It turns out “frictionless” employment can create labour market conditions that are far more expensive for companies that choose not to invest in their workers. Short-term savings on employee benefits and support start to look like good value for money when comparing the cost of high employee turnover. A good estimate of turnover costs indicate that it costs about 150 per cent of an employee’s annual pay to replace them: hiring and recruitment costs, training, orientation, upskilling, reduced team productivity from turnover all start to get very expensive. 

The long-term cost of losing good employees can be far more than the short-term expenses of providing good working environments. The irony of high turnover compounds that expense: the most skilled, capable and valuable employees are also the most mobile. They will be the first, and fastest to leave employers who do not value and respect them appropriately.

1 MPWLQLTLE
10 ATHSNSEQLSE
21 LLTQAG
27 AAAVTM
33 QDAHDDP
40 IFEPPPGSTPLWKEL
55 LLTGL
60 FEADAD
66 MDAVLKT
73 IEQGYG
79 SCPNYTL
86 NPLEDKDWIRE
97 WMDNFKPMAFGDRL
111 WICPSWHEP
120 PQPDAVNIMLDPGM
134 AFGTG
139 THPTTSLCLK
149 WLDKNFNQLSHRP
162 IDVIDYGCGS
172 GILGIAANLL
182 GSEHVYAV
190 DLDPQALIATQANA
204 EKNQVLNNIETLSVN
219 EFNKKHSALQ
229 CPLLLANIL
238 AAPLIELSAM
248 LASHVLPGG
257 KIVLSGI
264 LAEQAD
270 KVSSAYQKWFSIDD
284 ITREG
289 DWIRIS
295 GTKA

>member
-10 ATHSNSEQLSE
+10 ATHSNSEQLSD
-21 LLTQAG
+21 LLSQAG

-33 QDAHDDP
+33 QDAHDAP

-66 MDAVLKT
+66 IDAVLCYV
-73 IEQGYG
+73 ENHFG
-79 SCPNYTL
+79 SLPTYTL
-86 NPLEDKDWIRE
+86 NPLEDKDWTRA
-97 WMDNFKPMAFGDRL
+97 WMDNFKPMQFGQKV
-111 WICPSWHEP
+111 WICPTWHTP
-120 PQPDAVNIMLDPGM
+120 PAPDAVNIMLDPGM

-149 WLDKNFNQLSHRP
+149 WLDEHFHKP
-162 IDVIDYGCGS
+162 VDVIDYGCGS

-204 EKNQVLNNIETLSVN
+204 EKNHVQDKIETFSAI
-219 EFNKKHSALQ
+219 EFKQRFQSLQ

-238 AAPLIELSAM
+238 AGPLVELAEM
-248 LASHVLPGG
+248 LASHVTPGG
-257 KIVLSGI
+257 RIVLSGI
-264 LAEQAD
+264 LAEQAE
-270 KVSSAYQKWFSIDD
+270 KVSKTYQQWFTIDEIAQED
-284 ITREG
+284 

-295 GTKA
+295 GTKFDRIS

Safe ports in economic upheaval

People leave jobs for many different individual reasons. Child and elder care considerations have been a huge factor for many. Physical and psychological wellbeing have crystallised as a priority for many workers who previously viewed it as an extravagance or even a vice. Many people have faced trauma in more immediate and severe ways. Daryl Tol, executive vice president of One Mind, a non-profit organisation that focuses on brain health, says that change is a natural response to trauma, and billions of people have experienced trauma all at the same time. It is entirely natural that this trauma will lead to people making decisions to change.

Keeping workers should focus on two core strategies:

  1. Creating a long-term vision for the company that includes the people in it. When employees can see that their own career goals align with the organisation's objectives, they are far more likely to stay. But people need to see that their future staying with a company is brighter than the opportunities and risks of leaving.

  2. Line managers and team leaders must have an understanding of people’s needs as individuals. This connects directly with the first point – if managers see people as easily replaceable cogs in a company machine, and if employees also see themselves as such, why wouldn’t they leave for any better offer? If workers are easily replaceable, so are bosses.